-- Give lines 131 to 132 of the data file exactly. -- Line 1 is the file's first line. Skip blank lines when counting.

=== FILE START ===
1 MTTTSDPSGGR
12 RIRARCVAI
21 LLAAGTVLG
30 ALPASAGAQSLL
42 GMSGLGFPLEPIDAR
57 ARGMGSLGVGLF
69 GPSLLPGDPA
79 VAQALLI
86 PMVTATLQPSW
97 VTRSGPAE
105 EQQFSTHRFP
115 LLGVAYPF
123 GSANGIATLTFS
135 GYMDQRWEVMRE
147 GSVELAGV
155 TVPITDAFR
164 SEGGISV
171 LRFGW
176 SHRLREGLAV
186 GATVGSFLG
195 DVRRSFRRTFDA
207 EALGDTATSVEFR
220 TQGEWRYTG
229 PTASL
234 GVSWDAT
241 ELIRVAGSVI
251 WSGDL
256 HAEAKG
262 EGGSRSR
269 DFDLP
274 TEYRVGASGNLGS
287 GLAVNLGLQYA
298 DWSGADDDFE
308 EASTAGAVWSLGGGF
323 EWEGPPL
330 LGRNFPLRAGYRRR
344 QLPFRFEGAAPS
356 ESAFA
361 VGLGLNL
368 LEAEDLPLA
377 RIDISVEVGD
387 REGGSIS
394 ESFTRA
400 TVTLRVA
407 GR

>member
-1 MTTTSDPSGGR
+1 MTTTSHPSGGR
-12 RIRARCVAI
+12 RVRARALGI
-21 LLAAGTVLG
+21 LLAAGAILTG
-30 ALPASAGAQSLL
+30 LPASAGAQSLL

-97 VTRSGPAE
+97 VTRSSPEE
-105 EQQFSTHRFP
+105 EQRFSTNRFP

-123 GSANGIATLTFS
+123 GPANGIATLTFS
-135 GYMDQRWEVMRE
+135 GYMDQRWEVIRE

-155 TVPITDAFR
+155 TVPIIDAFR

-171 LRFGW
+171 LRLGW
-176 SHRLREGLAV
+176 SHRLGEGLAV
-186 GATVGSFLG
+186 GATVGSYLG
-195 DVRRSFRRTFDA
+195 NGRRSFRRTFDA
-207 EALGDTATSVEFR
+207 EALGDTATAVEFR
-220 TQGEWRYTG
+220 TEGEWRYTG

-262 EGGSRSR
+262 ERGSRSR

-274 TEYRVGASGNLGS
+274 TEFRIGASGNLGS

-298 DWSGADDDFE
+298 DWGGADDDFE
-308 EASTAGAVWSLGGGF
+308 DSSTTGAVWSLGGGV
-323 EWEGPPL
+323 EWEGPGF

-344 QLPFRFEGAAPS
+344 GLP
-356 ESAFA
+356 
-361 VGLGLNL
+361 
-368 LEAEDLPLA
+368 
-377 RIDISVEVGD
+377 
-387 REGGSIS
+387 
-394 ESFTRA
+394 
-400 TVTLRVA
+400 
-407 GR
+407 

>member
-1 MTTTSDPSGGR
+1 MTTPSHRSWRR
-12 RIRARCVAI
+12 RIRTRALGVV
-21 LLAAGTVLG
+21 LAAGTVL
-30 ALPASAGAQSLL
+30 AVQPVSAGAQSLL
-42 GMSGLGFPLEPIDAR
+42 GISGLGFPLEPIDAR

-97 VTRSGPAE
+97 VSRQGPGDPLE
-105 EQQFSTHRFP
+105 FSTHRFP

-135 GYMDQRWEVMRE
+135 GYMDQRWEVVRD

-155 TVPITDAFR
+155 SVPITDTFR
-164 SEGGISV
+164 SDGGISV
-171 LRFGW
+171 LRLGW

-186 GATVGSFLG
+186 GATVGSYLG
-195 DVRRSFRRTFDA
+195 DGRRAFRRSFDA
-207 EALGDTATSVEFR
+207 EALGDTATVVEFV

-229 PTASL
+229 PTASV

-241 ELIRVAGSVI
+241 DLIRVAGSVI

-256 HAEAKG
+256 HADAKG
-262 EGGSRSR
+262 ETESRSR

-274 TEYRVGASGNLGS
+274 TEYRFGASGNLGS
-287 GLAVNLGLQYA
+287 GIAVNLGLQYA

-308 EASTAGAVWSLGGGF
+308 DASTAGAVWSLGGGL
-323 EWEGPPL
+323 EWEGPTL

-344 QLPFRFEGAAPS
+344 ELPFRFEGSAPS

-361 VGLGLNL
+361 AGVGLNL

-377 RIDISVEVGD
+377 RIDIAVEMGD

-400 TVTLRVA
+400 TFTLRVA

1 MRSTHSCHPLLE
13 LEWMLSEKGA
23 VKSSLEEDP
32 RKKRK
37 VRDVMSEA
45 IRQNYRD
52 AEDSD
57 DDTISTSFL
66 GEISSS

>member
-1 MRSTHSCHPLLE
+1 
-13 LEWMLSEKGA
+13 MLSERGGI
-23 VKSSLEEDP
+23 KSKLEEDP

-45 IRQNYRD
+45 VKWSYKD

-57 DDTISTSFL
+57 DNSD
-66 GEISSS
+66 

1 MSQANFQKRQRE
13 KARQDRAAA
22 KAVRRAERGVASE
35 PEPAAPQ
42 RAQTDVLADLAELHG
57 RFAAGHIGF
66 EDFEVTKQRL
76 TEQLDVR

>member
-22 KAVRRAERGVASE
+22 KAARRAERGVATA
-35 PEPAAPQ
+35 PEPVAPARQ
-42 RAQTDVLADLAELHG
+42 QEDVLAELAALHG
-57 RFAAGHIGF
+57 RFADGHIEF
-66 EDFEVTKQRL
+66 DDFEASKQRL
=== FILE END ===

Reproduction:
+195 DGRRAFRRSFDA
-207 EALGDTATSVEFR